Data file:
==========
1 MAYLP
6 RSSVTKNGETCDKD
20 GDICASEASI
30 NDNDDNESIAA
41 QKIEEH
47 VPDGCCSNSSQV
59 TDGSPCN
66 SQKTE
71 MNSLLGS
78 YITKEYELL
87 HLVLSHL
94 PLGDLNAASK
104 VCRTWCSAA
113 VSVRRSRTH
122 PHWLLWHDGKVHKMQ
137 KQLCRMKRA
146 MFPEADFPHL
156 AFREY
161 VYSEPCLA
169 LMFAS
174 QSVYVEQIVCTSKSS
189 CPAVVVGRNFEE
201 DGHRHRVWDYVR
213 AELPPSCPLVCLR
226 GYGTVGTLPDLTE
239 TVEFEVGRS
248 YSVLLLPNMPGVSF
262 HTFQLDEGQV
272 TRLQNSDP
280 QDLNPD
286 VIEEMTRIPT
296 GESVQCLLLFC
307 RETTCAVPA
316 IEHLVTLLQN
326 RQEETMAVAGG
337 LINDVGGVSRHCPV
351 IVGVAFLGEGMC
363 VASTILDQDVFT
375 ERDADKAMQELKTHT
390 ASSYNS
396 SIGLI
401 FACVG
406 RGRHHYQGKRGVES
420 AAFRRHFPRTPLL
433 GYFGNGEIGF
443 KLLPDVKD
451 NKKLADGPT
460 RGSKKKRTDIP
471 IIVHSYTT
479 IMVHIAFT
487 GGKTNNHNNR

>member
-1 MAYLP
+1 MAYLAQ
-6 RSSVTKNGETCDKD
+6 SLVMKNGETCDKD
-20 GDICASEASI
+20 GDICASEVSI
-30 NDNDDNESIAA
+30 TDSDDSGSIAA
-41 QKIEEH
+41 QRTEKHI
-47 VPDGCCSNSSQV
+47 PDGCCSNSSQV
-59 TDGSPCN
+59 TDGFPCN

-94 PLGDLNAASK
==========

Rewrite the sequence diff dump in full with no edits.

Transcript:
1 MAYLP
6 RSSVTKNGETCDKD
20 GDICASEASI
30 NDNDDNESIAA
41 QKIEEH
47 VPDGCCSNSSQV
59 TDGSPCN
66 SQKTE
71 MNSLLGS
78 YITKEYELL
87 HLVLSHL
94 PLGDLNAASK
104 VCRTWCSAA
113 VSVRRSRTH
122 PHWLLWHDGKVHKMQ
137 KQLCRMKRA
146 MFPEADFPHL
156 AFREY
161 VYSEPCLA
169 LMFAS
174 QSVYVEQIVCTSKSS
189 CPAVVVGRNFEE
201 DGHRHRVWDYVR
213 AELPPSCPLVCLR
226 GYGTVGTLPDLTE
239 TVEFEVGRS
248 YSVLLLPNMPGVSF
262 HTFQLDEGQV
272 TRLQNSDP
280 QDLNPD
286 VIEEMTRIPT
296 GESVQCLLLFC
307 RETTCAVPA
316 IEHLVTLLQN
326 RQEETMAVAGG
337 LINDVGGVSRHCPV
351 IVGVAFLGEGMC
363 VASTILDQDVFT
375 ERDADKAMQELKTHT
390 ASSYNS
396 SIGLI
401 FACVG
406 RGRHHYQGKRGVES
420 AAFRRHFPRTPLL
433 GYFGNGEIGF
443 KLLPDVKD
451 NKKLADGPT
460 RGSKKKRTDIP
471 IIVHSYTT
479 IMVHIAFT
487 GGKTNNHNNR

>member
-1 MAYLP
+1 MAYLAQ
-6 RSSVTKNGETCDKD
+6 SLVMKNGETCDKD
-20 GDICASEASI
+20 GDICASEVSI
-30 NDNDDNESIAA
+30 TDSDDSGSIAA
-41 QKIEEH
+41 QRTEKHI
-47 VPDGCCSNSSQV
+47 PDGCCSNSSQV
-59 TDGSPCN
+59 TDGFPCN

-94 PLGDLNAASK